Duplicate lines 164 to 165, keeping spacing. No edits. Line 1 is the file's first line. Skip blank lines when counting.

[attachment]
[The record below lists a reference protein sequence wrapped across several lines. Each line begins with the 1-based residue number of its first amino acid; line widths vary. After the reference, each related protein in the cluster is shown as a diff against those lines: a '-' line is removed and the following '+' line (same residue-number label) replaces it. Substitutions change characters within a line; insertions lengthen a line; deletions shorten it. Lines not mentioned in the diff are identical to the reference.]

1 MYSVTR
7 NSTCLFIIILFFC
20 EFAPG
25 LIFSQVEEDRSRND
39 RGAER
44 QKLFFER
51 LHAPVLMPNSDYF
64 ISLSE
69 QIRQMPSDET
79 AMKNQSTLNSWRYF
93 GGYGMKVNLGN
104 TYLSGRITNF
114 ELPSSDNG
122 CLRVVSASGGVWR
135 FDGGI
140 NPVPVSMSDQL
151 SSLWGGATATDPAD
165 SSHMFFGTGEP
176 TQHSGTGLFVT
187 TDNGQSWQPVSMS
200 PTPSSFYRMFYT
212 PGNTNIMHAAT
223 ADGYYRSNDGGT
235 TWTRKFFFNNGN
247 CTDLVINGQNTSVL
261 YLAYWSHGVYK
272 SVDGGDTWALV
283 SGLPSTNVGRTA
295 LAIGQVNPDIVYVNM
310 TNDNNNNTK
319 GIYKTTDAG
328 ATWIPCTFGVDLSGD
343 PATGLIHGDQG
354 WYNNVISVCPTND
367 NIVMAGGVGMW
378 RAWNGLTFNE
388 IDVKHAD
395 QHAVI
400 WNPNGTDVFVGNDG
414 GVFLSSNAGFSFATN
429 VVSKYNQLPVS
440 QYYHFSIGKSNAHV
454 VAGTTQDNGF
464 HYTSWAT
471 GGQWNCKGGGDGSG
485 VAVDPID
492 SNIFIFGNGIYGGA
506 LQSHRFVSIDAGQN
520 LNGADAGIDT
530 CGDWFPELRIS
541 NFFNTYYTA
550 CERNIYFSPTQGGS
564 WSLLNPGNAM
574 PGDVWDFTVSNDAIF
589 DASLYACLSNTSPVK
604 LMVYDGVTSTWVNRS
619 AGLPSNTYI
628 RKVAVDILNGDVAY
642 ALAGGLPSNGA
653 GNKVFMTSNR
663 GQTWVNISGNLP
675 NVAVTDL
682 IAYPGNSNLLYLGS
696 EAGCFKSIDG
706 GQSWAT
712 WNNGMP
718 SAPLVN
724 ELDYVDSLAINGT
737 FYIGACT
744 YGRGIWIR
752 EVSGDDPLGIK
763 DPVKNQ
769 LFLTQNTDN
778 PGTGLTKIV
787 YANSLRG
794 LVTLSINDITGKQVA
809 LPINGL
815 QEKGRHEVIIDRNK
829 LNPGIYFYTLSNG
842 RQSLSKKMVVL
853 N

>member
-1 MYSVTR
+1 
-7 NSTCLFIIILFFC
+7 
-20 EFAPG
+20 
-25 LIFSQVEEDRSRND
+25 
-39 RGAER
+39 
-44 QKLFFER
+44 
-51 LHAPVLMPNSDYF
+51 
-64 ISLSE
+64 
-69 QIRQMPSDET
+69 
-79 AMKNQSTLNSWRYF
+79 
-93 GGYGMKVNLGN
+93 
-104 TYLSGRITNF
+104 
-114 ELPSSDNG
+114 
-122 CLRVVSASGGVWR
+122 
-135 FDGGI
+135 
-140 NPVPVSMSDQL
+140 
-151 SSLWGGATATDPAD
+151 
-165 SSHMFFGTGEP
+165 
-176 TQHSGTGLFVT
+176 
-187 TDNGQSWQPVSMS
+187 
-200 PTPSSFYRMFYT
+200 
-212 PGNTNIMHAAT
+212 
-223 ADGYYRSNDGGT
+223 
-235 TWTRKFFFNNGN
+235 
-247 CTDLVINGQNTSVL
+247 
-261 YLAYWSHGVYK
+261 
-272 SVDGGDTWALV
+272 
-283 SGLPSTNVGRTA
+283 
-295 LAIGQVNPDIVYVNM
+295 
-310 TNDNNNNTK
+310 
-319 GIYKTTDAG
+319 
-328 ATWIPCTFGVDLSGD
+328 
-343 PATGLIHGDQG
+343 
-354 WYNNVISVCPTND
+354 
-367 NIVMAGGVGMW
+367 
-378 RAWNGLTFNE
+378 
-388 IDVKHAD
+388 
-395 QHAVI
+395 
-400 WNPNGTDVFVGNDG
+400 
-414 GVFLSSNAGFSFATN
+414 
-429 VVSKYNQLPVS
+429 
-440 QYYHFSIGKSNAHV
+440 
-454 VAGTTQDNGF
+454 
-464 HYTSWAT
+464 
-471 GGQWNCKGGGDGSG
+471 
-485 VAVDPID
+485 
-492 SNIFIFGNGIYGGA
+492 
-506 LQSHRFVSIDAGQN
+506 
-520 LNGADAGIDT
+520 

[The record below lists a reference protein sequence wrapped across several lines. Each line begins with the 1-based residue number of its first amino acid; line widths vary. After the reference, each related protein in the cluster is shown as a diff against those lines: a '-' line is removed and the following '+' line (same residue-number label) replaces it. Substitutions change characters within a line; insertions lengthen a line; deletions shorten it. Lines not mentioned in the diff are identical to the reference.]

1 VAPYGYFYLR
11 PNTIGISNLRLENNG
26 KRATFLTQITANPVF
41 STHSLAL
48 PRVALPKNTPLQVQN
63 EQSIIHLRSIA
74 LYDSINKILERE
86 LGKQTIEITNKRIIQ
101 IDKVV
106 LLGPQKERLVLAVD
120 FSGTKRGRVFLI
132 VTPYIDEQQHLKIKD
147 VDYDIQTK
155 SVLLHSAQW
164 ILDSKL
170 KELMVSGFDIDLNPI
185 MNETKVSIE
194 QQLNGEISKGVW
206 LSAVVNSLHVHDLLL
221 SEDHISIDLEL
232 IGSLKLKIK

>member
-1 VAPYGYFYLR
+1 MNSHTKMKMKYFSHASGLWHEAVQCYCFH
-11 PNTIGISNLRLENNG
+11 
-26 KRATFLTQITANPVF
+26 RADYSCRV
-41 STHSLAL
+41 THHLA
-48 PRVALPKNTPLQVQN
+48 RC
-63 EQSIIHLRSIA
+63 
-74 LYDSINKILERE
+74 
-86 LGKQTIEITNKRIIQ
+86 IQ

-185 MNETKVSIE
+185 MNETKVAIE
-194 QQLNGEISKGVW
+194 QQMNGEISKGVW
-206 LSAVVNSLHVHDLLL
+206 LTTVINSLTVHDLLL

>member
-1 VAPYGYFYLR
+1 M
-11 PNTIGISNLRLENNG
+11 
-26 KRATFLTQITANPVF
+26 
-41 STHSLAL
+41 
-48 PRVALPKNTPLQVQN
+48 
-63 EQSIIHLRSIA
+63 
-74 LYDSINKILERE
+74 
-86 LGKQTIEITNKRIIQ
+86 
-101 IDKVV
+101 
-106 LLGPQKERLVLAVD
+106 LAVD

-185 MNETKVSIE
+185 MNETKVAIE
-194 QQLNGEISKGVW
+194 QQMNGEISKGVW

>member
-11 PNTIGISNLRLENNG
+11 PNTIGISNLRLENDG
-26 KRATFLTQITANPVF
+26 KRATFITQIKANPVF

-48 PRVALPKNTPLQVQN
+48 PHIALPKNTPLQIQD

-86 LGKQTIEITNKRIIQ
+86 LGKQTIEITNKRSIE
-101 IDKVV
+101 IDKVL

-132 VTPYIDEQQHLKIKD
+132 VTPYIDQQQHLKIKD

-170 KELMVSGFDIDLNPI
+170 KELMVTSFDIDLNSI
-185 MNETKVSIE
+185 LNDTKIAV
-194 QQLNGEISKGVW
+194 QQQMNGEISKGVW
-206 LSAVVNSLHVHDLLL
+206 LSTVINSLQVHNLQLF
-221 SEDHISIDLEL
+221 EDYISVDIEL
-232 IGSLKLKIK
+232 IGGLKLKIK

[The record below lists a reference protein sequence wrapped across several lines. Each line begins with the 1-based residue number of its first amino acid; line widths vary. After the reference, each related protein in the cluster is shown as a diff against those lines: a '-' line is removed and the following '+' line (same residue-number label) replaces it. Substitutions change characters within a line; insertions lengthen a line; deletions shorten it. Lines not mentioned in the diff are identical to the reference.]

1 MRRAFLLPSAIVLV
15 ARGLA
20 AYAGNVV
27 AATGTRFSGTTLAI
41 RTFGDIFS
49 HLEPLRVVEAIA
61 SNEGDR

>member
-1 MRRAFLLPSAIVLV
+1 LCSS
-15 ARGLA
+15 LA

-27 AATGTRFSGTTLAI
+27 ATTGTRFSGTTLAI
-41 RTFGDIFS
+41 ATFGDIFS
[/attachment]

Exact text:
-429 VVSKYNQLPVS
+429 